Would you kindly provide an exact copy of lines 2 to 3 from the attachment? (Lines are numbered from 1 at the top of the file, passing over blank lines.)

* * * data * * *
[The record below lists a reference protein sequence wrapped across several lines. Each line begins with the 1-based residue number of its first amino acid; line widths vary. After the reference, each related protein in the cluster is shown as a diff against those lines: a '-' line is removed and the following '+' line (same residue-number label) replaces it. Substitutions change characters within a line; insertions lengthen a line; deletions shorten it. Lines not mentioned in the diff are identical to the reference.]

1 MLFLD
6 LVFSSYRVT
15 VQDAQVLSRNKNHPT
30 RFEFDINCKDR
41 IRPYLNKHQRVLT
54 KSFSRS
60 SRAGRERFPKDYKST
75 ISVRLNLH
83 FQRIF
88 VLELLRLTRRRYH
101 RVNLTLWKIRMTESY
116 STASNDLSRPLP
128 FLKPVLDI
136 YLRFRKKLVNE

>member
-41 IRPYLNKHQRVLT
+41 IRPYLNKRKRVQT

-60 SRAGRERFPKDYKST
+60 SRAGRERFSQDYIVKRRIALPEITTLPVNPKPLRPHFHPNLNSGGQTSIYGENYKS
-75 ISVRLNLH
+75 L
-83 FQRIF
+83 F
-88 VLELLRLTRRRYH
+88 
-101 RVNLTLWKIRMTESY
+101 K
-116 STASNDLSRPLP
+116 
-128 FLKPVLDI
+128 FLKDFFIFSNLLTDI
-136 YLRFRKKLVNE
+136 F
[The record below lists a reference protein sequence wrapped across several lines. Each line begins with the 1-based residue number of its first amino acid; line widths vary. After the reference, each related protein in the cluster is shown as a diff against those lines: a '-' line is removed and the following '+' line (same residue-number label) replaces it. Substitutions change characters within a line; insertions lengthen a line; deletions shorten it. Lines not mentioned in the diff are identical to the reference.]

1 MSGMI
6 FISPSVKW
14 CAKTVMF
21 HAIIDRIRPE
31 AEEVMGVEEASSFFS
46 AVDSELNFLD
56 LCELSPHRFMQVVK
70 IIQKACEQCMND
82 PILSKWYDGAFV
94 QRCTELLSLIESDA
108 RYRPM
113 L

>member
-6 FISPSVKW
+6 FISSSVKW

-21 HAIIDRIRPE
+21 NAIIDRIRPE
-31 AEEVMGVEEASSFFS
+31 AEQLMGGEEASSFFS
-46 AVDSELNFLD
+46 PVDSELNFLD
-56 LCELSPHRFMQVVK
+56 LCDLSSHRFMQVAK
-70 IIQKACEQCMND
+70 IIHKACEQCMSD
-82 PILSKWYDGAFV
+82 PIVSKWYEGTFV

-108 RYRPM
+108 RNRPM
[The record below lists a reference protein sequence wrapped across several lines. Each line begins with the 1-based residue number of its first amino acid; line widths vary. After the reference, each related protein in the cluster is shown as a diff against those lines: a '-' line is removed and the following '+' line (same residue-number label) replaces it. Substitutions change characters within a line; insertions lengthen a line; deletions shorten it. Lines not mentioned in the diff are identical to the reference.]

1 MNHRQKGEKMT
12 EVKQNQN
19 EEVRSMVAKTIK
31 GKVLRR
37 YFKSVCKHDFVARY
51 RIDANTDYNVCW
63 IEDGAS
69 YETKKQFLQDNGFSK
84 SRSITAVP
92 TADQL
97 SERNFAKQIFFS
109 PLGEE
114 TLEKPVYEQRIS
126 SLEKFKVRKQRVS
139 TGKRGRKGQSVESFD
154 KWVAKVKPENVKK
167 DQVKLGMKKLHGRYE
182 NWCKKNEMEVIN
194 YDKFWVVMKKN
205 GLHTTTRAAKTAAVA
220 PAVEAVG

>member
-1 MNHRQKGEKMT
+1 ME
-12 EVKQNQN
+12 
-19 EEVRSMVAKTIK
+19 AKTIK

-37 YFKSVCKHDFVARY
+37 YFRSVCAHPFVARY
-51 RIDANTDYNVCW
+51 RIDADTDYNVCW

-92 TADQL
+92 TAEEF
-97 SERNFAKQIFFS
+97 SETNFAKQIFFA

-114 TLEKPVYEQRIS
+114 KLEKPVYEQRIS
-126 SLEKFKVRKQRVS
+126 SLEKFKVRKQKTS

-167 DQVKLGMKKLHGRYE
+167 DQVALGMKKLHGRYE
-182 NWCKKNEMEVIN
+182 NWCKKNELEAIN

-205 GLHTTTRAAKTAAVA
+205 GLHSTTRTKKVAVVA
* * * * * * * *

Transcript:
1 MLFLD
6 LVFSSYRVT